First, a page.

What Wikileaks Reveal

Slimy Julian Assange is holed up in the Ecuadorian embassy in London, cooperating with Russian hackers to try and influence the U.S. presidential election in favor of Donald Trump. Need I say more?

In my view, Wikileaks reveals Clinton to be a pragmatic politician wiling to be more candid in smaller groups than she is on the campaign trail. That’s neither surprising nor disturbing. Is it a surprise that we all have a public face, and a more private one, and need to? Is is a surprise that money buys access — not action, but access?

I’m particularly interested in the big reveal that the Democratic Party preferred Clinton to Sanders, especially the super delegates, and worked to get her the nomination. Was that a surprise to anyone? I’m not a proponent of direct democracy; the Republican Party got rid of its super delegate system, and wound up with Donald Trump. Direct democracy is far too vulnerable to demagogues. Super delegates aren’t dark-cloaked purveyors of secret influence. They are party regulars, often elected themselves, who have a working knowledge of Democratic constituencies and know what it takes to get elected and to govern. Bernie didn’t lose the primary because Debbie Wasserman Schultz had her thumb on the scale. He lost because he never made inroads with important Democratic voting blocks like African Americans, and because he never convinced Democratic voters like me that his platform was plausible, possible, or even good for the country. Hillary won the nomination because she got more votes. If she wins the presidency, it won’t be because the system is rigged. It will be because she gets more votes.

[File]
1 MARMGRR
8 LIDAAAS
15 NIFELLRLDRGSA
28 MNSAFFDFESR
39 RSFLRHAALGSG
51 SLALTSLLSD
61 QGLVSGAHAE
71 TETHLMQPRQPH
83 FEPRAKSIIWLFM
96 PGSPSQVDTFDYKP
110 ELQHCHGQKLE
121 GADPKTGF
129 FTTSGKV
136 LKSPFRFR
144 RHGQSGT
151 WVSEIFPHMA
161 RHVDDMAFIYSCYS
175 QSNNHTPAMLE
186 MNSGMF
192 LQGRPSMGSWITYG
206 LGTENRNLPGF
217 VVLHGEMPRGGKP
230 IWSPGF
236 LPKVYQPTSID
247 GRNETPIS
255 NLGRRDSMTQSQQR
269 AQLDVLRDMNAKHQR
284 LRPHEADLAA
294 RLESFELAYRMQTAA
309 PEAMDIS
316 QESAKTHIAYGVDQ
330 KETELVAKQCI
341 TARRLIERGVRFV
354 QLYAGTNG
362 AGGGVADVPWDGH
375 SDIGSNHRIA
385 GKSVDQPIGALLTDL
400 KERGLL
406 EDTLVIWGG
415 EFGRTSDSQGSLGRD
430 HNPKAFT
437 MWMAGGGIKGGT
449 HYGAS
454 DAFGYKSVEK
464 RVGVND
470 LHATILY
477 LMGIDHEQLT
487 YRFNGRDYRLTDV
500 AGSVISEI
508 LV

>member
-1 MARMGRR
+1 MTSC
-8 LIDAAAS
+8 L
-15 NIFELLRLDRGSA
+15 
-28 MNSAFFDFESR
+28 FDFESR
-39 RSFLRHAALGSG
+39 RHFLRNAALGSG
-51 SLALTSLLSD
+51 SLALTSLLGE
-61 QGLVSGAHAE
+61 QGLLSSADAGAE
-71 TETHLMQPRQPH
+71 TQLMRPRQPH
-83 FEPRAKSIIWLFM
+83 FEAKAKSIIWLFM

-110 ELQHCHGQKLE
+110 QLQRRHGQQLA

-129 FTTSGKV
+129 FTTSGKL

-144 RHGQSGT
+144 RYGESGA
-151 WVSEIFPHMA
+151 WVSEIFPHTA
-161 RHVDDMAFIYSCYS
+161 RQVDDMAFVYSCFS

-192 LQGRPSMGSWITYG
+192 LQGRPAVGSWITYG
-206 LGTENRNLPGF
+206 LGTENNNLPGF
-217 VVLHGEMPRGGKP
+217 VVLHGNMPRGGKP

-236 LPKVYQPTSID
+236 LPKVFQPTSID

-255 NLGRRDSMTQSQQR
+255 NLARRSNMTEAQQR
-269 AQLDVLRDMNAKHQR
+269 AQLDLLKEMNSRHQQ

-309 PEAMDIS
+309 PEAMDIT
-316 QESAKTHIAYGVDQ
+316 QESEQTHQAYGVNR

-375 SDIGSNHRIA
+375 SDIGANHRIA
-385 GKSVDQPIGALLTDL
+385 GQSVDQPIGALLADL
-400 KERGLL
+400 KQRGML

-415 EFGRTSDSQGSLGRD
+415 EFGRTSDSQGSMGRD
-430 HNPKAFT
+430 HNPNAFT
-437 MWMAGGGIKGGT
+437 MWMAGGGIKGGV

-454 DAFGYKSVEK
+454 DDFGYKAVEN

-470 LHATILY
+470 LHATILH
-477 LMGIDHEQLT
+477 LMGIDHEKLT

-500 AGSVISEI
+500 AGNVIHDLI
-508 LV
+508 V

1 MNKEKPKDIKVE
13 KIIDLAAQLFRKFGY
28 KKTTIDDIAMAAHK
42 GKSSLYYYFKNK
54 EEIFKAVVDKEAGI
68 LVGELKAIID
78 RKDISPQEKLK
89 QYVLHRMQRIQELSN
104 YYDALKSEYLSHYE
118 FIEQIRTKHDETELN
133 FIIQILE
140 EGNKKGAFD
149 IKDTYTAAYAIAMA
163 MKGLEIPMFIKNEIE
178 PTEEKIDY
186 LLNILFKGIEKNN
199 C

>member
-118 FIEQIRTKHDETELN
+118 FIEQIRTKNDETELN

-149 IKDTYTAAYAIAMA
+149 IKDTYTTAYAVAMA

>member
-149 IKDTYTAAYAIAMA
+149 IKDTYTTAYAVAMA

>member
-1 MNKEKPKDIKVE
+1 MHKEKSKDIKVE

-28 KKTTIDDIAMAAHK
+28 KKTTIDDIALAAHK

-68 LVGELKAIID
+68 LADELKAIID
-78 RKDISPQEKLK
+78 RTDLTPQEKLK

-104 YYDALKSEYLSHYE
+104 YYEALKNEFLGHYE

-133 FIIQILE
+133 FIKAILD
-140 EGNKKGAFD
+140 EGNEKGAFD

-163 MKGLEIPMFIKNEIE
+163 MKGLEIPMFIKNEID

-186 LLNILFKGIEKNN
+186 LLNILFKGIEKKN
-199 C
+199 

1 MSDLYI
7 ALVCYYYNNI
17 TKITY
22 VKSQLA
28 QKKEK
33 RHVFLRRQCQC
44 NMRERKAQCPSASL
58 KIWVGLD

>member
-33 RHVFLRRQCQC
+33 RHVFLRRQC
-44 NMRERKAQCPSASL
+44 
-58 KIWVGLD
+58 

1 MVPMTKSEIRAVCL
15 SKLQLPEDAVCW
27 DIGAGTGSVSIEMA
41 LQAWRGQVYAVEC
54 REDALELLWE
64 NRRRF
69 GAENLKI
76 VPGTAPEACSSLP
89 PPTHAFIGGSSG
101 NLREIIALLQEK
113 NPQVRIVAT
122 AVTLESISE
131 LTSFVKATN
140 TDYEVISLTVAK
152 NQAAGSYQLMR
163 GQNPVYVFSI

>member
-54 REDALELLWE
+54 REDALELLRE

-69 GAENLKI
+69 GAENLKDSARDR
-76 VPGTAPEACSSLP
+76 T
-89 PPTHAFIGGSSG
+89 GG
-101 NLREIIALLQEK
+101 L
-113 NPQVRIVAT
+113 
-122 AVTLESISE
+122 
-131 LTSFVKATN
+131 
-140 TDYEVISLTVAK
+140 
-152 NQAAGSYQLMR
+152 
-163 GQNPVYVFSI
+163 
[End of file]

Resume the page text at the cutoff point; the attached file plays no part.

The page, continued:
Going forward, no one in public life will assume privacy in their emails. Face-to-face conversation will come back, which may not be a bad thing. I think we need a conversation about hackers, and about revealing publicly what was assumed to be private. We’re all entitled to a zone of privacy, even public officials.  And complicated deals in a diverse democracy need to be worked out sheltered from the glare of public view, before blocs of  interest groups get a chance to marshall their forces and shoot every idea down. It’s a complicated issue, and there are better bearers of the message of openness, like Edward Snowden. I know where I stand on Julian Assange. He and Donald Trump and Vladimir Putin are birds of a feather, and none of the three are role models for civil and free discourse.

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